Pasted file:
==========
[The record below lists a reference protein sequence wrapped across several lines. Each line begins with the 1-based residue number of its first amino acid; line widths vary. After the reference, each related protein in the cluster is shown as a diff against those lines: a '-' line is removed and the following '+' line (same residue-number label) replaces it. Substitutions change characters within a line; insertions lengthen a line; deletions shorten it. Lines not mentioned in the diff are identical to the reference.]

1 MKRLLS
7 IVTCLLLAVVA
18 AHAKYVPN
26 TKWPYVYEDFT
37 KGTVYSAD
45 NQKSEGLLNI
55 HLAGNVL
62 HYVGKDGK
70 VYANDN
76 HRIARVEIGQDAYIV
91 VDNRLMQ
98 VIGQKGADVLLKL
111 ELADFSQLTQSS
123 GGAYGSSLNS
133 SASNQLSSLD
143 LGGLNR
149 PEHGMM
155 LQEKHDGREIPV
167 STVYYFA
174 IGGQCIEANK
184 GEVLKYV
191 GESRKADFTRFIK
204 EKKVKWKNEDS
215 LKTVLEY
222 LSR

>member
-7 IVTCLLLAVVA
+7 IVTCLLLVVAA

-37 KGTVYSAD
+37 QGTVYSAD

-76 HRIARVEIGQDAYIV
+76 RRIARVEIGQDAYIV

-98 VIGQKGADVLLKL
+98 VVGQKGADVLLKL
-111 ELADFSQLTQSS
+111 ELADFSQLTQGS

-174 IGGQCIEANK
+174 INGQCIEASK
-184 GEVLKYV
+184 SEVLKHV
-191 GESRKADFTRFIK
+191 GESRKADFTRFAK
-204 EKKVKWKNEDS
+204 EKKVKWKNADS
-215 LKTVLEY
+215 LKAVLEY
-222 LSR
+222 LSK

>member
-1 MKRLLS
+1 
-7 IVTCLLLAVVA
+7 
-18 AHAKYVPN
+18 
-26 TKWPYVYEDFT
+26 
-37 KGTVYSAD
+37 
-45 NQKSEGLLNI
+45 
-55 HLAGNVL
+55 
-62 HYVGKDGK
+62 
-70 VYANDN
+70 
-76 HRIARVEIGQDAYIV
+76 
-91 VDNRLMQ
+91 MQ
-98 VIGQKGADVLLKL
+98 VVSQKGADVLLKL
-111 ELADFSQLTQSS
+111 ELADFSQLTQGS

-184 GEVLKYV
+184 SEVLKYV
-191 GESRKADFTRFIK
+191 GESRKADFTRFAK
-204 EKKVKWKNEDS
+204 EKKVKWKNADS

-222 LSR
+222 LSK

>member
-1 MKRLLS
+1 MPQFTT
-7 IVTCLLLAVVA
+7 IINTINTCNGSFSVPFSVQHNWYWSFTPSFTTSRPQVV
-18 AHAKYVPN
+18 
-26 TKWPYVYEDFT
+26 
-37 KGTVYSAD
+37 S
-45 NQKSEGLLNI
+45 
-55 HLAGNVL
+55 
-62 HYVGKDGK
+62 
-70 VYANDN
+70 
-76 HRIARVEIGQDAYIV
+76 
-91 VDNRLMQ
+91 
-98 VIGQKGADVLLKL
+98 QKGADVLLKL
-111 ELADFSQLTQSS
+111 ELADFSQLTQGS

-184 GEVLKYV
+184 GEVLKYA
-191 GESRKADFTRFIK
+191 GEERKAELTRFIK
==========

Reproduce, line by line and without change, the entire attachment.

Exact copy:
[The record below lists a reference protein sequence wrapped across several lines. Each line begins with the 1-based residue number of its first amino acid; line widths vary. After the reference, each related protein in the cluster is shown as a diff against those lines: a '-' line is removed and the following '+' line (same residue-number label) replaces it. Substitutions change characters within a line; insertions lengthen a line; deletions shorten it. Lines not mentioned in the diff are identical to the reference.]

1 MKRLLS
7 IVTCLLLAVVA
18 AHAKYVPN
26 TKWPYVYEDFT
37 KGTVYSAD
45 NQKSEGLLNI
55 HLAGNVL
62 HYVGKDGK
70 VYANDN
76 HRIARVEIGQDAYIV
91 VDNRLMQ
98 VIGQKGADVLLKL
111 ELADFSQLTQSS
123 GGAYGSSLNS
133 SASNQLSSLD
143 LGGLNR
149 PEHGMM
155 LQEKHDGREIPV
167 STVYYFA
174 IGGQCIEANK
184 GEVLKYV
191 GESRKADFTRFIK
204 EKKVKWKNEDS
215 LKTVLEY
222 LSR

>member
-7 IVTCLLLAVVA
+7 IVTCLLLVVAA

-37 KGTVYSAD
+37 QGTVYSAD

-76 HRIARVEIGQDAYIV
+76 RRIARVEIGQDAYIV

-98 VIGQKGADVLLKL
+98 VVGQKGADVLLKL
-111 ELADFSQLTQSS
+111 ELADFSQLTQGS

-174 IGGQCIEANK
+174 INGQCIEASK
-184 GEVLKYV
+184 SEVLKHV
-191 GESRKADFTRFIK
+191 GESRKADFTRFAK
-204 EKKVKWKNEDS
+204 EKKVKWKNADS
-215 LKTVLEY
+215 LKAVLEY
-222 LSR
+222 LSK

>member
-1 MKRLLS
+1 
-7 IVTCLLLAVVA
+7 
-18 AHAKYVPN
+18 
-26 TKWPYVYEDFT
+26 
-37 KGTVYSAD
+37 
-45 NQKSEGLLNI
+45 
-55 HLAGNVL
+55 
-62 HYVGKDGK
+62 
-70 VYANDN
+70 
-76 HRIARVEIGQDAYIV
+76 
-91 VDNRLMQ
+91 MQ
-98 VIGQKGADVLLKL
+98 VVSQKGADVLLKL
-111 ELADFSQLTQSS
+111 ELADFSQLTQGS

-184 GEVLKYV
+184 SEVLKYV
-191 GESRKADFTRFIK
+191 GESRKADFTRFAK
-204 EKKVKWKNEDS
+204 EKKVKWKNADS

-222 LSR
+222 LSK

>member
-1 MKRLLS
+1 MPQFTT
-7 IVTCLLLAVVA
+7 IINTINTCNGSFSVPFSVQHNWYWSFTPSFTTSRPQVV
-18 AHAKYVPN
+18 
-26 TKWPYVYEDFT
+26 
-37 KGTVYSAD
+37 S
-45 NQKSEGLLNI
+45 
-55 HLAGNVL
+55 
-62 HYVGKDGK
+62 
-70 VYANDN
+70 
-76 HRIARVEIGQDAYIV
+76 
-91 VDNRLMQ
+91 
-98 VIGQKGADVLLKL
+98 QKGADVLLKL
-111 ELADFSQLTQSS
+111 ELADFSQLTQGS

-184 GEVLKYV
+184 GEVLKYA
-191 GESRKADFTRFIK
+191 GEERKAELTRFIK